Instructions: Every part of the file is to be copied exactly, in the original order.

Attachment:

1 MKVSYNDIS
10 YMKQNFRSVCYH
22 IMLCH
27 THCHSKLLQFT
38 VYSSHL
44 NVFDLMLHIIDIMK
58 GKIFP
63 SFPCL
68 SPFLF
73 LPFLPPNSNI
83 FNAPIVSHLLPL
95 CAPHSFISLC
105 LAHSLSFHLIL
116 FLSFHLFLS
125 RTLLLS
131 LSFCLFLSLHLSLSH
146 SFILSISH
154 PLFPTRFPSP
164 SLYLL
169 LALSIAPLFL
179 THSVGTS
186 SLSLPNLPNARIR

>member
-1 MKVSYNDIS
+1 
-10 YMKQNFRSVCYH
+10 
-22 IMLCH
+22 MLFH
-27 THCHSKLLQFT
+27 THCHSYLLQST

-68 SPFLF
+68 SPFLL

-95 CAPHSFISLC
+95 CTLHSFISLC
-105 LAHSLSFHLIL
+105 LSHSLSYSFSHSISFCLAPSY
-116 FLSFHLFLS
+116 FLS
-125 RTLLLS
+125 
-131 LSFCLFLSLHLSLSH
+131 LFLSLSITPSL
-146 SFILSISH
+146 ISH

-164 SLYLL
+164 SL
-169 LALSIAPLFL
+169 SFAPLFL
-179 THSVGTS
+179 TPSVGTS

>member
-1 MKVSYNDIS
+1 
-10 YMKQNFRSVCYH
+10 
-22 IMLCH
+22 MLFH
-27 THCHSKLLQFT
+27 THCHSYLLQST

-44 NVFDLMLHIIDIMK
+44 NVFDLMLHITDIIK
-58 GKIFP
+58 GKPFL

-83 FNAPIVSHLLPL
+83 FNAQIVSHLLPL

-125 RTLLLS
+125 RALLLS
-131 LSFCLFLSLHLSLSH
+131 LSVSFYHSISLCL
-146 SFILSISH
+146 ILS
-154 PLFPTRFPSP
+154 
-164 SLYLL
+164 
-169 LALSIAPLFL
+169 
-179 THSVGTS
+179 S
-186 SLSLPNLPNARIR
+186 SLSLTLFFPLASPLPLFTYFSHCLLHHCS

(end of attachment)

1 MKVSYNDIS
10 YMKQNFRSVCYH
22 IMLCH
27 THCHSKLLQFT
38 VYSSHL
44 NVFDLMLHIIDIMK
58 GKIFP
63 SFPCL
68 SPFLF
73 LPFLPPNSNI
83 FNAPIVSHLLPL
95 CAPHSFISLC
105 LAHSLSFHLIL
116 FLSFHLFLS
125 RTLLLS
131 LSFCLFLSLHLSLSH
146 SFILSISH
154 PLFPTRFPSP
164 SLYLL
169 LALSIAPLFL
179 THSVGTS
186 SLSLPNLPNARIR

>member
-1 MKVSYNDIS
+1 
-10 YMKQNFRSVCYH
+10 
-22 IMLCH
+22 MLFH
-27 THCHSKLLQFT
+27 THCHSYLLQST

-68 SPFLF
+68 SPFLL

-95 CAPHSFISLC
+95 CTLHSFISLC
-105 LAHSLSFHLIL
+105 LSHSLSYSFSHSISFCLAPSY
-116 FLSFHLFLS
+116 FLS
-125 RTLLLS
+125 
-131 LSFCLFLSLHLSLSH
+131 LFLSLSITPSL
-146 SFILSISH
+146 ISH

-164 SLYLL
+164 SL
-169 LALSIAPLFL
+169 SFAPLFL
-179 THSVGTS
+179 TPSVGTS

>member
-1 MKVSYNDIS
+1 
-10 YMKQNFRSVCYH
+10 
-22 IMLCH
+22 MLFH
-27 THCHSKLLQFT
+27 THCHSYLLQST

-44 NVFDLMLHIIDIMK
+44 NVFDLMLHITDIIK
-58 GKIFP
+58 GKPFL

-83 FNAPIVSHLLPL
+83 FNAQIVSHLLPL

-125 RTLLLS
+125 RALLLS
-131 LSFCLFLSLHLSLSH
+131 LSVSFYHSISLCL
-146 SFILSISH
+146 ILS
-154 PLFPTRFPSP
+154 
-164 SLYLL
+164 
-169 LALSIAPLFL
+169 
-179 THSVGTS
+179 S
-186 SLSLPNLPNARIR
+186 SLSLTLFFPLASPLPLFTYFSHCLLHHCS